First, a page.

Facts About The Utah Prairie Dog

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A relative of the ground squirrel, there are only 5 species of prairie dog in the world, all of which are found in North America.
A relative of the ground squirrel, there are only 5 species of prairie dog in the world, all of which are found in North America.

The Utah Prairie Dog (Cynomys parvidens)

Status of Species: The Federal Government has the species listed as threatened.
Habitat: Southern Utah
Details: Only one of two species of prairie dogs that are protected under federal law. In the ‘70s the population was below 3300. Classified as endangered in 1973, the species was reclassified as threatened in 1984. These Prairie dogs live in colonies and have a matriarchal based “clan” system. Thought to be a brake off of the White-tailed Prairie Dogs because of their close genetic heritage. Prairie dogs are omnivorous and eat most vegetation, insects and have been known to be cannibalistic if one of their own is found dead above ground. They are effectively scavengers.

The Issue:

Since the settling of Southern Utah the prairie dog was branded a pest and has been hunted, poisoned and even had plague introduced into the populations in hope of eradicating them. The reason for this classifications is that live stock and draft animals would often break legs in prairie dog holes, plows would be ruined and crops eat by the little rodents. It does not help that prairie dogs are attracted to areas where there is clear and soft ground as in the case of a plowed field or a grazing field or range. Currently 80% of known prairie dog populations are on private lands.

Possible Solutions:

Safe harbor agreements and conservation banks have been set up with local ranchers were the ranchers agree to limit the amount of grazing in areas where the prairie dogs live in exchange for money. Most of this money comes from home owners buying into a conservation bank and so are exempt from punishment if prairie dogs are killed accidentally or while building etc. Additionally, BLM and other governmental groups have been attempting to relocate prairie dogs to protected areas and government land with limited success. Bryce Canyon National Park has a thriving colony thanks to these efforts but still, this is an exception rather than the general rule for the relocation efforts.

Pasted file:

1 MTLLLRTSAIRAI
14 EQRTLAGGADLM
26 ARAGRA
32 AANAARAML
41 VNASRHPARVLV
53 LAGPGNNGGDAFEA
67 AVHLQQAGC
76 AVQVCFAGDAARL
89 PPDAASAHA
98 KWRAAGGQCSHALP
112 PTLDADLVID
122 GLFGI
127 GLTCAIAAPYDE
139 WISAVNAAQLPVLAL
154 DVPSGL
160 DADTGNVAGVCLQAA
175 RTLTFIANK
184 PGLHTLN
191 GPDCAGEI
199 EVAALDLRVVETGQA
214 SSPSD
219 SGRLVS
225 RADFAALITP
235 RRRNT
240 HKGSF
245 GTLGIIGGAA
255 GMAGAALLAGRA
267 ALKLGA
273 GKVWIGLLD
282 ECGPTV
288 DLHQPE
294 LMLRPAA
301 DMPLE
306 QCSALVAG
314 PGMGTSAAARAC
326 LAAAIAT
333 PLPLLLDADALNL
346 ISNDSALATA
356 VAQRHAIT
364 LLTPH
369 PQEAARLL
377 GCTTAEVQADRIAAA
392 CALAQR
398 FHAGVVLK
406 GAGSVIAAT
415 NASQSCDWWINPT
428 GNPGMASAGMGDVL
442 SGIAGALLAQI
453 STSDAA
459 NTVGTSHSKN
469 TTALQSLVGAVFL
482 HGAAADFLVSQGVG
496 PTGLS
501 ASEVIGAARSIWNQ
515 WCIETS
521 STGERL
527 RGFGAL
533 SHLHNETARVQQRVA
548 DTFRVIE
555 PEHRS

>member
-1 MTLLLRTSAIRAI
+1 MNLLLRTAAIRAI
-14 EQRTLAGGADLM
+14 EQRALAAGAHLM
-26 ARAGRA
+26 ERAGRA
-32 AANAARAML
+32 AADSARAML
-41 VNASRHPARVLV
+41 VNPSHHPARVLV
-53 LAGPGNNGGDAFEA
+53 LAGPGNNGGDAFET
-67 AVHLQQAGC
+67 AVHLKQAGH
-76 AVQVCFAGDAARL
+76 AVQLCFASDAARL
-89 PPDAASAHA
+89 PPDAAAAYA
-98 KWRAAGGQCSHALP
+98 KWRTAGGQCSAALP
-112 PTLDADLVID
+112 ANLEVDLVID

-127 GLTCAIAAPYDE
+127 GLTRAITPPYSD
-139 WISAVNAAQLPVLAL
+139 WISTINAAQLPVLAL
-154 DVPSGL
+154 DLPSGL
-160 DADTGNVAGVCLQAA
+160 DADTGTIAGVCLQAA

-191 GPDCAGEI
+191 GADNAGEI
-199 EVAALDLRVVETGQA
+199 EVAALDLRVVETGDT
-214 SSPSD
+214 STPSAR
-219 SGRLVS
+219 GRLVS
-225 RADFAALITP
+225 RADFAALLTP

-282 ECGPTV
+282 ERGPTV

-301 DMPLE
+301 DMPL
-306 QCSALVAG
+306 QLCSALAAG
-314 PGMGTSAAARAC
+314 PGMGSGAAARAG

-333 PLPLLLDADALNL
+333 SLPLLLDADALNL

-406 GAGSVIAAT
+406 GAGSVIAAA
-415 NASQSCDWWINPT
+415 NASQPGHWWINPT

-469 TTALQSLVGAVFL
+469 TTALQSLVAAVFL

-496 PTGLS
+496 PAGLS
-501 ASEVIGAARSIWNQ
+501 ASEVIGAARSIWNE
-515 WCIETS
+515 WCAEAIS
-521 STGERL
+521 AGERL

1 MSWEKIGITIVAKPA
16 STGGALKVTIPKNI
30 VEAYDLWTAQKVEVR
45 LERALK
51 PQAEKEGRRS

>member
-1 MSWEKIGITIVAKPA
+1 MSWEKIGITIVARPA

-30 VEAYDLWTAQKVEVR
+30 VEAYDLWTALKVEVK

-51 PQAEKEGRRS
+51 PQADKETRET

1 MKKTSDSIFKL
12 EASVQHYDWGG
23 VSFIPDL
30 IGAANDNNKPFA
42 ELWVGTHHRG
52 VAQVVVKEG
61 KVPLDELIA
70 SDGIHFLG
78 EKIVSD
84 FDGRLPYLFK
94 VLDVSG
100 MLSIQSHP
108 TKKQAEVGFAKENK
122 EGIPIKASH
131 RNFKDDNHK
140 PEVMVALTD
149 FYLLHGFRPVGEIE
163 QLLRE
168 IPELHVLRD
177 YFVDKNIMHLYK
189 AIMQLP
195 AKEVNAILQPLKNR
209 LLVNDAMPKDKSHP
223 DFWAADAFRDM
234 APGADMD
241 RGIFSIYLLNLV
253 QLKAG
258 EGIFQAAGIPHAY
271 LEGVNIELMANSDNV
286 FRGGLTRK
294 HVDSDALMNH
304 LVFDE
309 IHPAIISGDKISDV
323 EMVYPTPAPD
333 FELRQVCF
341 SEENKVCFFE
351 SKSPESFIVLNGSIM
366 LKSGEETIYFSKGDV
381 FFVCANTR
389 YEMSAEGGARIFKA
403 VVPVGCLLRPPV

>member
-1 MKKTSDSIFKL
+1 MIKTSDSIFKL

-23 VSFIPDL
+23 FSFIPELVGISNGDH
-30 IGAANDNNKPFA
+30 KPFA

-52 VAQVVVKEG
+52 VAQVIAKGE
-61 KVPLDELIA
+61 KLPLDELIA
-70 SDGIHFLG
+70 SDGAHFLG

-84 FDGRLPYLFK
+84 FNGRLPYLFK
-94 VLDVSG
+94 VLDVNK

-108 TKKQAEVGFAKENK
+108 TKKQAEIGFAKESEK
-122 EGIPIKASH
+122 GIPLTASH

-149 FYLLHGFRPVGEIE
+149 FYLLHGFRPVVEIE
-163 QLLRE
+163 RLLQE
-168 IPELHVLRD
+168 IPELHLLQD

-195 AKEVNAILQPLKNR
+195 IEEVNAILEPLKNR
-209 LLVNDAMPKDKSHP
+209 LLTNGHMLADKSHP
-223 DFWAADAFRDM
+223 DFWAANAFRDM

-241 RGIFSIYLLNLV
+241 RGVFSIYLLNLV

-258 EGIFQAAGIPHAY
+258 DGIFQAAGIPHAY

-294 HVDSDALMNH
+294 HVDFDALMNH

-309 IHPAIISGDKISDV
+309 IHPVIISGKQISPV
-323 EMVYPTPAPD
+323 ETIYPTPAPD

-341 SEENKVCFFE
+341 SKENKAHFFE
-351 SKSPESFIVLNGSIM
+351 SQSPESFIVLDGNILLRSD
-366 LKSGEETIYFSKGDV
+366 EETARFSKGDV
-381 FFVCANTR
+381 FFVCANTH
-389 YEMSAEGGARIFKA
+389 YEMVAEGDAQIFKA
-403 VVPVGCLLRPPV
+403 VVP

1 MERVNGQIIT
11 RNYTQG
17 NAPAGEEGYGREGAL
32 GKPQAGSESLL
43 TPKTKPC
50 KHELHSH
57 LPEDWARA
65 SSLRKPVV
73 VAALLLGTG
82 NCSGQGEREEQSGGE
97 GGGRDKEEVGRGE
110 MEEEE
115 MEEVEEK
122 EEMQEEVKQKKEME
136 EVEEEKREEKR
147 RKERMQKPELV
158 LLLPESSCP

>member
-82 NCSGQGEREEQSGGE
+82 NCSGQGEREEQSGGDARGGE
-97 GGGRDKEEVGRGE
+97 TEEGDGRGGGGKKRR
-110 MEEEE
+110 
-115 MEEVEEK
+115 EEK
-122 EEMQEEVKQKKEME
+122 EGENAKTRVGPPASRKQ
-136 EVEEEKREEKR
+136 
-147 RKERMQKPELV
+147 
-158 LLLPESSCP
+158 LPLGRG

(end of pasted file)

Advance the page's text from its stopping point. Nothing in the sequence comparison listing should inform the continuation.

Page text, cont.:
Recovering Population:

Of all the research I have done, only one website indicated that the population of Utah Prairie Dogs is recovering. All other sites focus on the fact that the species was on the verge of extinction in the ‘70s. The governmental website, on the other hand, clearly states that the species is not only stabilized but also growing. As of “2009, the total estimated range-wide population (including juveniles) ranged from 23,752 to 54,195 animals, with an average population of 34,279.” Additionally on June 20, 2011 a survey was completed that showed that there was no need to reclassify the species as endangered despite the urging of the environmental community to do so because of the evidence of steady population growth. Under the Endangered Species Act, the term “endangered species” means any species in danger of extinction throughout all or a significant portion of its range. The term “threatened species” means any species at risk of becoming an endangered species within the foreseeable future throughout all or a significant portion of its range.

In simple terms: Endangered species are at risk of extinction now. Threatened species are likely to be at risk in the near future.

My opinion on the matter:

I find that while the desire to preserve the species is wise, there is a lot more than the fate of a prairie dog species going on here. From every indication the growth rate is showing that the species is stable and more. The real factor here is control of land. I know people who have prairie dogs on their land that moved in after those people moved there. One such person was at risk of federal prison and fines because his dog got loose and was chasing the prairie dogs around. Environmental activists hounded him and his family while he had to spend thousands of dollars attempting to pull permits to allow him to live in peace. BLM agents were on his property on a regular basis and at all hours.
While I am in favor of prevent another species from going extinct, I find that not all the information the environmental groups are providing is adding up. Considering that the official information shows a drastic recovery why have none of the environmental sites shown this information? Why is it that it is still a federal offense for even accidentally killing a prairie dog? As I mentioned before, there is more to this than just preserving the species. I feel this is a matter of controlling land and property rights.

How do you feel about the prairie dog issue?

  • This is a huge deal! Protect them at all costs!
  • Protect the species sure, but lets be smart about this.
  • I really don't care. It isn't my problem.
  • They are pests. Kill 'em all! Survival of the Fittest!
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